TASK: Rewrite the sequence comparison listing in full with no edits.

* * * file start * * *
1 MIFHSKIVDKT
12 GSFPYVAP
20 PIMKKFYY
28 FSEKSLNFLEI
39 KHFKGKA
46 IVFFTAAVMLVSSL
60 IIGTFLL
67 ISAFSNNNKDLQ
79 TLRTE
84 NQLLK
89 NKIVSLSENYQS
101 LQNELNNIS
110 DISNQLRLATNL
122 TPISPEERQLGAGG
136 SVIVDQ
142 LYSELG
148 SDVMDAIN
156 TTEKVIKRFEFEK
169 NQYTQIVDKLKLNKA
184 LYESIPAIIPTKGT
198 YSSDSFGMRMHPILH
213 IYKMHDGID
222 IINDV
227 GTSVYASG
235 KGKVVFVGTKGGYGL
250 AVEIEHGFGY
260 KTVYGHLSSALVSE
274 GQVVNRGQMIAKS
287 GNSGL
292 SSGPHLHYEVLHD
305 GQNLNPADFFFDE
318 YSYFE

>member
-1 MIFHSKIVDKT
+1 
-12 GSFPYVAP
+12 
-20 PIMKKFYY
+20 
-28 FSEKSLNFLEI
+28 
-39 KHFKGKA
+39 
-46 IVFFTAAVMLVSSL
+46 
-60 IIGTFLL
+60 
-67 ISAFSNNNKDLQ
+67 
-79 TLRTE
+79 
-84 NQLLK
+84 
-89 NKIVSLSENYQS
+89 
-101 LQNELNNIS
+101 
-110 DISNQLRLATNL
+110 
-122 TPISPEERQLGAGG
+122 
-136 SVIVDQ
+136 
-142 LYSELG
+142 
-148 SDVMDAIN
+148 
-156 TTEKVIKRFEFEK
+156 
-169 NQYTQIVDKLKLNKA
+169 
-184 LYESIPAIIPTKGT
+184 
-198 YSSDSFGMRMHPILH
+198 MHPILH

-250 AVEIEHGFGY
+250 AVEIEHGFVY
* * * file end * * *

1 MIFHSKIVDKT
12 GSFPYVAP
20 PIMKKFYY
28 FSEKSLNFLEI
39 KHFKGKA
46 IVFFTAAVMLVSSL
60 IIGTFLL
67 ISAFSNNNKDLQ
79 TLRTE
84 NQLLK
89 NKIVSLSENYQS
101 LQNELNNIS
110 DISNQLRLATNL
122 TPISPEERQLGAGG
136 SVIVDQ
142 LYSELG
148 SDVMDAIN
156 TTEKVIKRFEFEK
169 NQYTQIVDKLKLNKA
184 LYESIPAIIPTKGT
198 YSSDSFGMRMHPILH
213 IYKMHDGID
222 IINDV
227 GTSVYASG
235 KGKVVFVGTKGGYGL
250 AVEIEHGFGY
260 KTVYGHLSSALVSE
274 GQVVNRGQMIAKS
287 GNSGL
292 SSGPHLHYEVLHD
305 GQNLNPADFFFDE
318 YSYFE

>member
-1 MIFHSKIVDKT
+1 
-12 GSFPYVAP
+12 
-20 PIMKKFYY
+20 
-28 FSEKSLNFLEI
+28 
-39 KHFKGKA
+39 
-46 IVFFTAAVMLVSSL
+46 
-60 IIGTFLL
+60 
-67 ISAFSNNNKDLQ
+67 
-79 TLRTE
+79 
-84 NQLLK
+84 
-89 NKIVSLSENYQS
+89 
-101 LQNELNNIS
+101 
-110 DISNQLRLATNL
+110 
-122 TPISPEERQLGAGG
+122 
-136 SVIVDQ
+136 
-142 LYSELG
+142 
-148 SDVMDAIN
+148 
-156 TTEKVIKRFEFEK
+156 
-169 NQYTQIVDKLKLNKA
+169 
-184 LYESIPAIIPTKGT
+184 
-198 YSSDSFGMRMHPILH
+198 MHPILH

-250 AVEIEHGFGY
+250 AVEIEHGFVY